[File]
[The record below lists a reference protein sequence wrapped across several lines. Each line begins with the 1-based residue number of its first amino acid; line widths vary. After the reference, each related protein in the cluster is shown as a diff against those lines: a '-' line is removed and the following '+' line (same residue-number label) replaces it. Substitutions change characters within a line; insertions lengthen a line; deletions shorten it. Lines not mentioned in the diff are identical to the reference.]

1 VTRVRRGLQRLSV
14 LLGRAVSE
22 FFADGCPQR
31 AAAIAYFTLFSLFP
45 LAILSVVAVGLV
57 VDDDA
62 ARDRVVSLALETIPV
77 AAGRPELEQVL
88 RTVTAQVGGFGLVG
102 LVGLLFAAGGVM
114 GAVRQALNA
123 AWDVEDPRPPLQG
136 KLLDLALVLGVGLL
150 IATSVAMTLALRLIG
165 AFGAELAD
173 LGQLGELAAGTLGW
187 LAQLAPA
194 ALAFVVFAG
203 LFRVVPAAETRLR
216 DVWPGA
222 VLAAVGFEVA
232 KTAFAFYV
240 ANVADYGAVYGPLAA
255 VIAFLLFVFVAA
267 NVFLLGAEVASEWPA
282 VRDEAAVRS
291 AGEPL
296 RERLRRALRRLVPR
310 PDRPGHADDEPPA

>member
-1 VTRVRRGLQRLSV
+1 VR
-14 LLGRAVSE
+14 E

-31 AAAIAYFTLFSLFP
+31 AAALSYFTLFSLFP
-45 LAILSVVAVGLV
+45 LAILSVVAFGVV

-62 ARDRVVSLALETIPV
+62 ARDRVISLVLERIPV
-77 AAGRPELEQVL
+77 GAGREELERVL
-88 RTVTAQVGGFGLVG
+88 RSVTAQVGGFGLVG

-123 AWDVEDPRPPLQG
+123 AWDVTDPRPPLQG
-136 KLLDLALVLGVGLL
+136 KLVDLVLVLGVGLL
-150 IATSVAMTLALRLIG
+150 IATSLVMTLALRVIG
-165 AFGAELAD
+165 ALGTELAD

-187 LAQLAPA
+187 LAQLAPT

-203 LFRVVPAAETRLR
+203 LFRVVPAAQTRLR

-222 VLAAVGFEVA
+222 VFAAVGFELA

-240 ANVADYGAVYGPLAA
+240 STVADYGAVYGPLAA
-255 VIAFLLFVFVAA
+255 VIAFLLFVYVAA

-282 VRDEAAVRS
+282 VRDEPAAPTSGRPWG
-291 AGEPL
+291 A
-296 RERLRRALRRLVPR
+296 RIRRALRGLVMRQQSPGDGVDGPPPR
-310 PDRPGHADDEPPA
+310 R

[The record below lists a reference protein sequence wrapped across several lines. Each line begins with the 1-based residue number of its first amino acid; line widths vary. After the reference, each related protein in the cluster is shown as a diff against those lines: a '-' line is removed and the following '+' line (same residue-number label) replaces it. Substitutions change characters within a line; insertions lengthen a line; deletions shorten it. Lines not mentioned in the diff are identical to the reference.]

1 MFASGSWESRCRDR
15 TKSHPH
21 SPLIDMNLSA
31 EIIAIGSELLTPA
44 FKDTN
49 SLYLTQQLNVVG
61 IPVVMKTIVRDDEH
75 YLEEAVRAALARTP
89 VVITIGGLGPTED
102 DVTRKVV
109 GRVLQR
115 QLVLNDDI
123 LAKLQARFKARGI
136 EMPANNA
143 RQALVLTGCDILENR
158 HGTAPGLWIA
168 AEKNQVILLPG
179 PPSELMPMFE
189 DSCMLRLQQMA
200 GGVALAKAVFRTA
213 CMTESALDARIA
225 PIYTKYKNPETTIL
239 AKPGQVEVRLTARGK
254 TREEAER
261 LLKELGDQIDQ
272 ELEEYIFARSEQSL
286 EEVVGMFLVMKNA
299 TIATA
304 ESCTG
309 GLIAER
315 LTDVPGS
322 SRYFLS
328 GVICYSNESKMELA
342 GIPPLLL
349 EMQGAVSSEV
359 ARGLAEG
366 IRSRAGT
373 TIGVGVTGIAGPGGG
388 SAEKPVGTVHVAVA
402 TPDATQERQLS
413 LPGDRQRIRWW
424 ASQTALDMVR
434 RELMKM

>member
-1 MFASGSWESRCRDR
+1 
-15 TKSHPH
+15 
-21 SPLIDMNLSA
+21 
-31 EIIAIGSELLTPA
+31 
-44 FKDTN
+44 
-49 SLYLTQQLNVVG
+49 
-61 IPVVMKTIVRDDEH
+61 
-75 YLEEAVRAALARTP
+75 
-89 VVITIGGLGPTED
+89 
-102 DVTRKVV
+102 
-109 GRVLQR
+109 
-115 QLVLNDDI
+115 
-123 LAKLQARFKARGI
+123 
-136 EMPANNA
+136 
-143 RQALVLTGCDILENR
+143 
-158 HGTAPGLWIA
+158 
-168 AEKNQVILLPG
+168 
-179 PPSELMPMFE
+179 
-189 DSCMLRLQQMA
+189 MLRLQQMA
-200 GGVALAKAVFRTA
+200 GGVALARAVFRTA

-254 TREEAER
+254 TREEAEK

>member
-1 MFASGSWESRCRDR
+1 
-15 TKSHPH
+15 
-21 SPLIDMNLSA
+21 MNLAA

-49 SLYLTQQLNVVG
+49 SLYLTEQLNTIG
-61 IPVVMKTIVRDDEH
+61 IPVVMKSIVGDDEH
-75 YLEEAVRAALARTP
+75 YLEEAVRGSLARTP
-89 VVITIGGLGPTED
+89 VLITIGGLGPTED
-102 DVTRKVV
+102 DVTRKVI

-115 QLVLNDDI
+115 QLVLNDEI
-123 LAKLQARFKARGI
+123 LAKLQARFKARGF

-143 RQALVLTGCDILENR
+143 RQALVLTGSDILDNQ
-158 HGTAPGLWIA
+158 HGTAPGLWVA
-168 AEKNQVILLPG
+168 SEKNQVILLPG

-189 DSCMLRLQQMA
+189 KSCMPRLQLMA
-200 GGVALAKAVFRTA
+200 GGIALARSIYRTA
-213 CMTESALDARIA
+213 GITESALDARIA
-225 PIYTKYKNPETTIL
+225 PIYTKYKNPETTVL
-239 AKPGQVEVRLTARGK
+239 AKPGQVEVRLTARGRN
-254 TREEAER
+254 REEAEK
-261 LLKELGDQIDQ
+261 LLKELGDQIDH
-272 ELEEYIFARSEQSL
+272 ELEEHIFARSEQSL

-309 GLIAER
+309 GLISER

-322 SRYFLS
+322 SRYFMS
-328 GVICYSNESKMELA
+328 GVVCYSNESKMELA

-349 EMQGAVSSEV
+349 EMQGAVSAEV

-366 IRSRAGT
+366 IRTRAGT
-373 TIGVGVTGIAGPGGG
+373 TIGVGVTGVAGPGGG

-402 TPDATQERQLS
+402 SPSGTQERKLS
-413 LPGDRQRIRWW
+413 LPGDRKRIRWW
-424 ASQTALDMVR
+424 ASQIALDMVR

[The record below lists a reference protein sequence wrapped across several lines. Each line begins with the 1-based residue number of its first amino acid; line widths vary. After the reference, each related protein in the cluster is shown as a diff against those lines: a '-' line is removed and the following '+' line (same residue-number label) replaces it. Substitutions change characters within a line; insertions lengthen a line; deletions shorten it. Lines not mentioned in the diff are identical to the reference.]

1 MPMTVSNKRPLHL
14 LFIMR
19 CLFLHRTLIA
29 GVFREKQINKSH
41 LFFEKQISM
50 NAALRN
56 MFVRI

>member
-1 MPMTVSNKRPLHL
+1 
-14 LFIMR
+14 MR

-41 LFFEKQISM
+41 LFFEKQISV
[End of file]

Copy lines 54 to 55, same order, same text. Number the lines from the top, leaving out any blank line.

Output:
-187 LAQLAPA
+187 LAQLAPT